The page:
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Disappearing (Stolen?) Camera Bag, Part I

The Disappearing (Stolen?) Camera Bag, Part I

Negligence or Karma?

Ron Levy, 2020
 

India is an incredible country. Many of the classic metaphors and perceptions regarding “foreign travel” can be found here:  loud, crowded cities, people living in the streets, water and sanitary issues, harsh living conditions producing harsh attitudes, etc.

But as I was about the discover in one of the most densely crowded cities in the world, first impressions can be more a reflection of our ignorance than the truth. What you see on the outside doesn’t necessarily reflect chaos or apathy on the inside.

As I got in the ticket line at the Mumbai airport, I went through my silent routine of counting my bags again to make sure all was with me:

1) Large Pelican case with medium format and SLR cameras, check.

2) Shoulder bag with 2nd set of SLR camera gear, check.

3) Brown leather duffle bag with clothes and general supplies, check.

4) Larger day pack with in-flight clothes and reading material, check.

Looks like everything was there. I took too much on this solo trip, split between 3 weeks in India and a month in Kenya. Carrying it myself all the time was a major pain and lesson for future travel. This was before the era of efficient and inexpensive rolling bags and lightweight yuppie travel gear came into vogue.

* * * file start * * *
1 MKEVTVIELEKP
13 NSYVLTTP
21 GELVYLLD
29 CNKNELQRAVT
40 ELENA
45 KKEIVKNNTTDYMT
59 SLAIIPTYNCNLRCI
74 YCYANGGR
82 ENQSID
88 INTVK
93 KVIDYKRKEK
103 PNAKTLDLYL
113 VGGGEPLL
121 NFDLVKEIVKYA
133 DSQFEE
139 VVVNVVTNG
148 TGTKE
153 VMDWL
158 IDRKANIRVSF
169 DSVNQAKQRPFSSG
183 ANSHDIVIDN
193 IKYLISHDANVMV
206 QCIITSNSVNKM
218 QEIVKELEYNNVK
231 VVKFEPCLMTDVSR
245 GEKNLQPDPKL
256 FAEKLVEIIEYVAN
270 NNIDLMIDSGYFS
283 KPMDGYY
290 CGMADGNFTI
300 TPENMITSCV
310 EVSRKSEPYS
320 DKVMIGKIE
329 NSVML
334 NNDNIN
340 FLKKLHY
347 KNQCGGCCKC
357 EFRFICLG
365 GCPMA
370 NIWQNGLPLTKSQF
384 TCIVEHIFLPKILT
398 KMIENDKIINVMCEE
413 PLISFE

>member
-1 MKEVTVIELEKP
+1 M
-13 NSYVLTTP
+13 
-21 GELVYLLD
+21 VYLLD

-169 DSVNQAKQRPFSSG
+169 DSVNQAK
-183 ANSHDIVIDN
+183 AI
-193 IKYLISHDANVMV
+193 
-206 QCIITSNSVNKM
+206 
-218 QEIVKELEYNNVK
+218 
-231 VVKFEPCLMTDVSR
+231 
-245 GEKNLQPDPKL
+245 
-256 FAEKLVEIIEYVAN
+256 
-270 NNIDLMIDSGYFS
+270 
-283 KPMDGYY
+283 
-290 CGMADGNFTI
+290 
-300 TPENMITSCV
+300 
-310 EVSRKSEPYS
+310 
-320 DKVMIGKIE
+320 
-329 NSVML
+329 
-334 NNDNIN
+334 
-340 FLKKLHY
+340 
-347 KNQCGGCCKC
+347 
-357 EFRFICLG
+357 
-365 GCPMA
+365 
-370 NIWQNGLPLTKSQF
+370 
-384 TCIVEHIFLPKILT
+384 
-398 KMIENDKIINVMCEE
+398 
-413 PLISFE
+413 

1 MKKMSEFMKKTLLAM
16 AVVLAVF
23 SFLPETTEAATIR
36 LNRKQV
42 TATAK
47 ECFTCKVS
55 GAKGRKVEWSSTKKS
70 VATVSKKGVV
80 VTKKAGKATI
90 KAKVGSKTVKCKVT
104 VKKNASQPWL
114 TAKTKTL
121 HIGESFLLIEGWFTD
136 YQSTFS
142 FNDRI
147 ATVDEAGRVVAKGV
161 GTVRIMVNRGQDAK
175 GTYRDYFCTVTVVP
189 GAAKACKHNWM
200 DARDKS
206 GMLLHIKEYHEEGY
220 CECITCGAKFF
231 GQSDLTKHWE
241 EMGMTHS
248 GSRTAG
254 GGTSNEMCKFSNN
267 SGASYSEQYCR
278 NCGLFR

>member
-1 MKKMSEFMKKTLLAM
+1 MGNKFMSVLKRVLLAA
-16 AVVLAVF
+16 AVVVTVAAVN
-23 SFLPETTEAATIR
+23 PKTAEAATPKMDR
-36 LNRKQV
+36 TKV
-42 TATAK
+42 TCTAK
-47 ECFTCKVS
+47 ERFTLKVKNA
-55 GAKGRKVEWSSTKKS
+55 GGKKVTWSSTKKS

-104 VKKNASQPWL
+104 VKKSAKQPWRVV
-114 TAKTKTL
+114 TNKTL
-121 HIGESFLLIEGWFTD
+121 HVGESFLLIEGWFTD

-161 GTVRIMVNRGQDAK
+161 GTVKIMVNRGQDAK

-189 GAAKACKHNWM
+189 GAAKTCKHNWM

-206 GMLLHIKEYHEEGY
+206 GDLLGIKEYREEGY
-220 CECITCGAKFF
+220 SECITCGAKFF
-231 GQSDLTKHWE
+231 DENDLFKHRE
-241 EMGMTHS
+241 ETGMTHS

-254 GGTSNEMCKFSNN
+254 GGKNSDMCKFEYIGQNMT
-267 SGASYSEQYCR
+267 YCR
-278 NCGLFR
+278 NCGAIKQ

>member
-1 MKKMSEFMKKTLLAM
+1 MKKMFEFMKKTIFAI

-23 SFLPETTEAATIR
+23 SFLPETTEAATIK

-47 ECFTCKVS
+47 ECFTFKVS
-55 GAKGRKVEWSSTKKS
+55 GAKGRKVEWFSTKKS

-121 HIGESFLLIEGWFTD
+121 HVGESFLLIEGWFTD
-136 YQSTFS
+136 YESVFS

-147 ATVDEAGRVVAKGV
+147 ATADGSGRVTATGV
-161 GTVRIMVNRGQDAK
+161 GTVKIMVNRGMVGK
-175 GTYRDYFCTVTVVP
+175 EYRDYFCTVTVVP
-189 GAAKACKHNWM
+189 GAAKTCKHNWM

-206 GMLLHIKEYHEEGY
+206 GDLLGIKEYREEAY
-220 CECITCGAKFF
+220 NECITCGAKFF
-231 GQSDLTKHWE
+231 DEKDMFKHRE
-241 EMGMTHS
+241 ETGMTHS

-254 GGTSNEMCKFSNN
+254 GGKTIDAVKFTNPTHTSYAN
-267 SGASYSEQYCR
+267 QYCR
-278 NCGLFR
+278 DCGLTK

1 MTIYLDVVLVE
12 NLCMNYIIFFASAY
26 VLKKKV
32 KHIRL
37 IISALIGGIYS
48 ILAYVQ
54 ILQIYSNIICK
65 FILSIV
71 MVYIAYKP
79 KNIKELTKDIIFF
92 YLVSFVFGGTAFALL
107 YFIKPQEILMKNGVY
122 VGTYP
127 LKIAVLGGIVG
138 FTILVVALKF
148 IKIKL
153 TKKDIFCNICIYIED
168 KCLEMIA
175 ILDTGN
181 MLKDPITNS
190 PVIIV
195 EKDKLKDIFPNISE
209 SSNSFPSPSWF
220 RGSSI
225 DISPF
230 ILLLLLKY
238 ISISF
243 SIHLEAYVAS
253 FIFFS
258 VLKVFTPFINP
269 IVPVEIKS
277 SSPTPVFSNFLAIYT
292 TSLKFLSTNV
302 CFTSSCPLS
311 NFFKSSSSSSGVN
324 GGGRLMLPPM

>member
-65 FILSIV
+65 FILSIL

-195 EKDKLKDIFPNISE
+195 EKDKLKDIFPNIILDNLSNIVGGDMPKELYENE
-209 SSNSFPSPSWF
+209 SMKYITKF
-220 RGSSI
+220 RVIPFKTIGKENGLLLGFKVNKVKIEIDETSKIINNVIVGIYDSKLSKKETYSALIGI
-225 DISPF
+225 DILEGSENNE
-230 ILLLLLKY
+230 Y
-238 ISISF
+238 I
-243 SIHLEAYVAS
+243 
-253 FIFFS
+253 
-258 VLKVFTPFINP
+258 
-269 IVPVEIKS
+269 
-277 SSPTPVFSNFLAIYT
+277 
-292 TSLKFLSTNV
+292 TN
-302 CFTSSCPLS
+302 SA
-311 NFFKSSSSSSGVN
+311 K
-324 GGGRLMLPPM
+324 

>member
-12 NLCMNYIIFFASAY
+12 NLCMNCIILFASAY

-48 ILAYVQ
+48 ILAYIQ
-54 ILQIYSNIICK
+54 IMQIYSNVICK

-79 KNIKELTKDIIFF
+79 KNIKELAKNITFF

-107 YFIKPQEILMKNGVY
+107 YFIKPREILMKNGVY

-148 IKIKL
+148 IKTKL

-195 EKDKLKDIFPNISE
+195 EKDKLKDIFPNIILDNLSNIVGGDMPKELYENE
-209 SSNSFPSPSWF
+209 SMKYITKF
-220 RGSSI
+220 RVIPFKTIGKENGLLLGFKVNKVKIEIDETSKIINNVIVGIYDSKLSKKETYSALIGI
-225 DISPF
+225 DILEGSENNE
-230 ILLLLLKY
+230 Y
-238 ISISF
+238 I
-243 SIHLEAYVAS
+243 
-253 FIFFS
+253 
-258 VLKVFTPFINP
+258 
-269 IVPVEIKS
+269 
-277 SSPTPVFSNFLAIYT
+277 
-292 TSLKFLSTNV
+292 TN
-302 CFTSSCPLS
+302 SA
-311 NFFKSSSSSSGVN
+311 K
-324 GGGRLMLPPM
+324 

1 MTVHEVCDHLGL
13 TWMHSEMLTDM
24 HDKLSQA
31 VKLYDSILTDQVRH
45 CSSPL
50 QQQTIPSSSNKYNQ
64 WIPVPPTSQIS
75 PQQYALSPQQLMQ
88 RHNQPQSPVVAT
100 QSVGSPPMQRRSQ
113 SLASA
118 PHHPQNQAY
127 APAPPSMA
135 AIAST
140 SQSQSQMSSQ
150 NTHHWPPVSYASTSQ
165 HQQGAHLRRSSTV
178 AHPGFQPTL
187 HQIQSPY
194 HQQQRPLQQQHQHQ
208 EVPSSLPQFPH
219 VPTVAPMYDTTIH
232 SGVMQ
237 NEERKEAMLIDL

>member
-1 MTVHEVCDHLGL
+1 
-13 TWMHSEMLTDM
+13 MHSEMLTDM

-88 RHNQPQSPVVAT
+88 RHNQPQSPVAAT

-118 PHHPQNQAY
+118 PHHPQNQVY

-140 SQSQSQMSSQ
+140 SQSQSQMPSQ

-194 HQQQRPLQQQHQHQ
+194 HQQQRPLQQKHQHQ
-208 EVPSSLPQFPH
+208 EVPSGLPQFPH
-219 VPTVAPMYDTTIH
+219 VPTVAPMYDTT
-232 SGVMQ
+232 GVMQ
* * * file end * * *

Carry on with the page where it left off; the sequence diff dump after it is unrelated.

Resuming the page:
The one consolation was that I was glad to have more, rather than less, photo gear when great light and subjects came together in these premiere destinations.

I had been waiting in line about half an hour when I decided to check something in my hip pack.

Deep, jaw-dropping shock. No hip pack!

Over 160 rolls of 35mm and medium format film, malaria medicine, toiletries, shaver, notes, etc. Could a pickpocket have stolen it in the last half hour?

No way. I had avoided crowds and gotten right in line when I left the cab.
It must be in the cab!

Now what? All the blue and yellow cabs in Mumbai and India look the same.
And there are thousands of yellow cabs in Delhi. Mine left half an hour ago.

Millions of these cabs honk their way around India

 

What to do?  What would you do?

One thing I don’t do is give up too easily.
It was about 5:30PM. My flight was due to leave at 7:50PM.